RENATA TEBALDI by Victor Seroff

RENATA TEBALDI

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KIRKUS REVIEW

A sympathetic life of the young Italian opera singer who has become, while still in her thirties, one of the most acclaimed divas in the world today. The book opens with Tebaldi's audition for Toscanini in Milan in 1946, when she was chosen to sing in the gala concert that reopened the famous opera house, La Scala, after the ravages of World War II. Her triumphs, first in Italy and later in the opera houses of Vienna, Rio, San Francisco, Chicago, and New York, are detailed here, together with accounts of her early training and some of her theories on singing and operatic acting. On the personal side, Mr. Seroff (who was told by Tebaldi in the course of his research for this book that he now knows her better than anyone else in the world) gives us a description of her impoverished and difficult childhood, of her youth in war-torn Italy, and of her close relationship with her mother, who died in late 1957. Information is also given on the so-called ""feud"" with Maria Callas, in which Tebaldi has taken little part. Apart from a few flirtations, there is not only no scandal but little romance in the singer's life. Although this may mean that her story cannot compete with more colorful personal histories, it should gain an additional audience of young people who will admire her incentive and achievement, for Tebaldi is a remarkable talented, dedicated and hardworking woman.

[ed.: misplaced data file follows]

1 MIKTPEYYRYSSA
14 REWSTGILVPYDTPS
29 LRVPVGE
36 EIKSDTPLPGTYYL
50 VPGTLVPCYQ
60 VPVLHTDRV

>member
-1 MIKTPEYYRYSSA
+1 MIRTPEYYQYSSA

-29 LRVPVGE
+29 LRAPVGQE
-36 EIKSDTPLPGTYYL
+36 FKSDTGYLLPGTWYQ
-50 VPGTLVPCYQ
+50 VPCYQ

Pub Date: Feb. 17th, 1960
Publisher: Appleton-Century-Crofts